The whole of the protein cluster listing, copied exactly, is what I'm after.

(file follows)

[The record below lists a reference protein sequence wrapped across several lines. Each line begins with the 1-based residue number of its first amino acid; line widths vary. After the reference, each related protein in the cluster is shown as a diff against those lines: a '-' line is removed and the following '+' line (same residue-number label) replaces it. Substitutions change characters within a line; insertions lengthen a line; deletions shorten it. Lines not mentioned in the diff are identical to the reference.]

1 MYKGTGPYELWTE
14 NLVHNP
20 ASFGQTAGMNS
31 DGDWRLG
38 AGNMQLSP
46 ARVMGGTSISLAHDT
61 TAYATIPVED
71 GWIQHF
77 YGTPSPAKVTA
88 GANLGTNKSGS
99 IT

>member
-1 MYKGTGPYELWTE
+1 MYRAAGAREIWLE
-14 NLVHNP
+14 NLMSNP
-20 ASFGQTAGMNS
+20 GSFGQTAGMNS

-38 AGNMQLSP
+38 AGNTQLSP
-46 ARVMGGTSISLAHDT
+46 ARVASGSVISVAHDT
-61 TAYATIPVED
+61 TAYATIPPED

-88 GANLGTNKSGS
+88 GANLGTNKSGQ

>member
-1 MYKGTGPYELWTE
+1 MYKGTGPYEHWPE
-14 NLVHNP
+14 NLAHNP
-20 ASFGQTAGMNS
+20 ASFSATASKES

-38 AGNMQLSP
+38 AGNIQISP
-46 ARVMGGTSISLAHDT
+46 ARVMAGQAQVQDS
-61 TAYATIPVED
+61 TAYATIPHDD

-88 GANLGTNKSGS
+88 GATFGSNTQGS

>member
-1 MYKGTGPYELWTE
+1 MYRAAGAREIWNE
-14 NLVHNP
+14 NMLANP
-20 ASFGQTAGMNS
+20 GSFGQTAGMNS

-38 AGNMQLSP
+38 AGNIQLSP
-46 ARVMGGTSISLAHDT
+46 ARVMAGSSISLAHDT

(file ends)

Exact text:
[The record below lists a reference protein sequence wrapped across several lines. Each line begins with the 1-based residue number of its first amino acid; line widths vary. After the reference, each related protein in the cluster is shown as a diff against those lines: a '-' line is removed and the following '+' line (same residue-number label) replaces it. Substitutions change characters within a line; insertions lengthen a line; deletions shorten it. Lines not mentioned in the diff are identical to the reference.]

1 MYKGTGPYELWTE
14 NLVHNP
20 ASFGQTAGMNS
31 DGDWRLG
38 AGNMQLSP
46 ARVMGGTSISLAHDT
61 TAYATIPVED
71 GWIQHF
77 YGTPSPAKVTA
88 GANLGTNKSGS
99 IT

>member
-1 MYKGTGPYELWTE
+1 MYRAAGAREIWLE
-14 NLVHNP
+14 NLMSNP
-20 ASFGQTAGMNS
+20 GSFGQTAGMNS

-38 AGNMQLSP
+38 AGNTQLSP
-46 ARVMGGTSISLAHDT
+46 ARVASGSVISVAHDT
-61 TAYATIPVED
+61 TAYATIPPED

-88 GANLGTNKSGS
+88 GANLGTNKSGQ

>member
-1 MYKGTGPYELWTE
+1 MYKGTGPYEHWPE
-14 NLVHNP
+14 NLAHNP
-20 ASFGQTAGMNS
+20 ASFSATASKES

-38 AGNMQLSP
+38 AGNIQISP
-46 ARVMGGTSISLAHDT
+46 ARVMAGQAQVQDS
-61 TAYATIPVED
+61 TAYATIPHDD

-88 GANLGTNKSGS
+88 GATFGSNTQGS

>member
-1 MYKGTGPYELWTE
+1 MYRAAGAREIWNE
-14 NLVHNP
+14 NMLANP
-20 ASFGQTAGMNS
+20 GSFGQTAGMNS

-38 AGNMQLSP
+38 AGNIQLSP
-46 ARVMGGTSISLAHDT
+46 ARVMAGSSISLAHDT